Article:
Summary: In the Lord’s Prayer, Jesus is not only teaching us the model on how to pray but also how to be a good parent
(Notice to reader: For the second time, I was again touch and bless by the Daily Devotional, Purpose driven connection by Rick Warren. This time about parenting. For this reason, I am posting this lesson on this account. All credit to the original writer and the glory always belong to God)
PARENTING LESSONS TAKEN FROM THE LORD’S PRAYER
I. OVERCOMING INSECURITY
“Our father in heaven …” Matthew 6:9 (NIV)
The number one problem kids have growing up is insecurity. Our society is trained to compete and compare instead of co-operate. So from the moment a child is born, he or she is taught to compare everything – appearance, achievement, affluence, even athletic ability (remember gym class?).
What we need to teach children from an early age, even before they get into school, is: God is my father, he loves me unconditionally, and he will never stop loving me.
If our children can understand and absorb that truth then, when they are confronted with someone who wants to diminish their self-worth, they can have the confidence to say, “If God likes me and I like me, but you don’t like me, what’s your problem?”
Unfortunately, most kids don’t grow up with that kind of confidence. They grow up under the cloud of comparison, constantly asking, “What does everybody else think of me?”
That’s why it is important to teach children that God is their ultimate, heavenly Father. And they need to understand that God is not like some earthly dads they may have encountered.
So what kind of Father is God? He’s …
1. Caring. God is a caring Father who loves you and will never stop loving you. Some dads don’t care, but your heavenly Father cares about you all the time.
2. Close. God is a close Father. Some dads are distant, but your heavenly Father has promised, “I will never fail you. I will never abandon you” (Hebrews 13:5 NLT).
3. Consistent. God is a consistent Father. Some dads are fickle and moody, but your heavenly Father is never changing.
4. Capable. God is a capable Father. Some dads are like Homer Simpson; they can’t do anything. But your heavenly Father is capable, able to do all things.
When you teach your children that God is their Father and they choose to become his children, then the issue of insecurity is settled because they will understand that they are loved by the person who controls the universe. And that puts everything else, even dodge ball, into perspective.
II. HONORING GOD
“…hallowed be your name …” Matthew 6:9 (NIV)
In biblical times, your name represented your character. And, as you study the Bible, you’ll see that God has many names, each representing a benefit of what God promises to do you in your life.
For instance, Jehovah Jireh means “God will provide everything I need.” Jehovah Shalom means “God will be my peace.” And Jehovah Tsidkenu means “God will be my righteousness.”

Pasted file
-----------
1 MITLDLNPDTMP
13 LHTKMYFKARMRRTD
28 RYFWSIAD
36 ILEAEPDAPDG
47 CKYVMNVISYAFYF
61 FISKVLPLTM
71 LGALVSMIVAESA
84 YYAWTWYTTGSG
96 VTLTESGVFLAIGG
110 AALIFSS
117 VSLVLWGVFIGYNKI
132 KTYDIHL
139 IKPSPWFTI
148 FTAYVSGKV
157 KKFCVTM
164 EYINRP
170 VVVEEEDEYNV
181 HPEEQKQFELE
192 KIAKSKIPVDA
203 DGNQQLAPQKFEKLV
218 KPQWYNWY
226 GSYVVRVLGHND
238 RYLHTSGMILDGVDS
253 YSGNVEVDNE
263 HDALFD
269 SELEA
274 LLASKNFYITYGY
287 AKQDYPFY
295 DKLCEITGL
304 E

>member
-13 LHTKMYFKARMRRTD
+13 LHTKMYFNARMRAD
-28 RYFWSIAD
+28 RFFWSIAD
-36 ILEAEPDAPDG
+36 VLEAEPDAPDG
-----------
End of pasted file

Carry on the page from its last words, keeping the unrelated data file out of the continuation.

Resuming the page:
Over and over in scripture, every name for God represents a basic problem, threat, or emotional illness you have in your life that God can take care of. He is omniscient (all-knowing) and omnipotent (all-powerful) and is “worthy to receive all glory and honor” (Revelation 4:11 NIV).
But one of the most violated commandments in our society today is number four: “You shall not take the name of the Lord your God in vain” (Exodus 20:7 NKJV). Our society constantly takes the name of the Lord in vain. We hear it so often it doesn’t even offend us anymore. But it should! It bothers God.
I grew up in a family where we were not allowed to use God’s name in vain, but we also weren’t allowed to use the subtle derivatives that are so common – gosh, jeez. I bet you didn’t even realize those are derivatives of God and Jesus. But my parents were firm that we not take God’s name in vain and that we wouldn’t even get close to it because they knew how serious it was to disrespect God in that way.
If we teach our children that God is able to meet all of our needs, then shouldn’t we also be teaching them to honor and respect him? His name included? He not only commands it, he deserves it.
III. CREATING STABILITY
“Your kingdom come, your will be done, on earth as it is in heaven.” (Matthew 6:10 NIV)
Study any psychological test and they’ll tell you the most insecure place for a kid to be is at the center of his or her family – controlling all the strings, getting their way in everything.
Kids instinctively know they do not belong in the center of the family; it creates great insecurity in their lives. Where kids find stability and security is in having boundaries. This is true from the moment they are born. We take little babies and wrap them up tightly. It’s called swaddling and being tightly bound gives the baby a feeling of security.